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100 feet through heavy brush and down grade over boulders and embankments to reach the stream level.

My first move after the accident occurred was to half slide and half leap down the north side of the bank of the stream in order to reach Miss Orwig as soon as possible. I moved her into a position where it was impossible for her to slide into the water, administered first aid as best I could, assured her that I would return as soon as I could, and went for help.

I ran down the trail approximately one-fourth of a mile, taking a branch trail which leads to the top of Multnomah Falls and shouted three times slowly and distinctly, "Help. The roar of the falls was so terrific that I was afraid that I could not be heard and ran back to the main trail where I met two young fellows. I dispatched one of them to the lodge at the foot of the trail for help and returned to the scene of the accident with the other. We made preparations to get Miss Orwig across the stream in as comfortable and warm a position as possible to await help. While we were thus engaged two or three people arrived and during the next hour a number of people congregated; with the aid of everybody present we completed all the preparations for the trip down the trail. These included cutting a trail through the underbrush from the main path to the creek edge, building a makeshift stretcher, administering first aid, and organizing carrying teams for the trip down the mountain. Approximately an hour was consumed between the time of Miss Orwig's fall and the time we succeeded in bringing her back to the top of the bridge.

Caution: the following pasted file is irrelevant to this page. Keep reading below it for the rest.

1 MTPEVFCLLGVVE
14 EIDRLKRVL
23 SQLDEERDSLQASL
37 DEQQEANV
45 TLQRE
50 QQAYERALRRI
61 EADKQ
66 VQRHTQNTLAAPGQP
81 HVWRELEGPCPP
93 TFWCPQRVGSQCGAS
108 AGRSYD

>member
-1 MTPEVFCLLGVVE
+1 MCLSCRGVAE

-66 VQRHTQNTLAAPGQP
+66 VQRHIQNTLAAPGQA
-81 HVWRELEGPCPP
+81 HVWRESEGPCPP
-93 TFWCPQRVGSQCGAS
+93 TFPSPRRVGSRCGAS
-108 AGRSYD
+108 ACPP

Thereafter we proceeded down the trail about half the distance to the lodge where we met George Minielly, a deputy county sheriff of Multnomah County. He was accompanied by a first-aid attendant from the lodge. These men had first-aid equipment with them and a regulation stretcher. They gave Miss Orwig additional first aid and carried her to the lodge and waiting ambulance in which she was taken to the hospital.

After Miss Orwig had left for the hospital, I returned to the scene of the accident with Mr. Minielly for the purpose of taking pictures of the scene and making a report of the accident.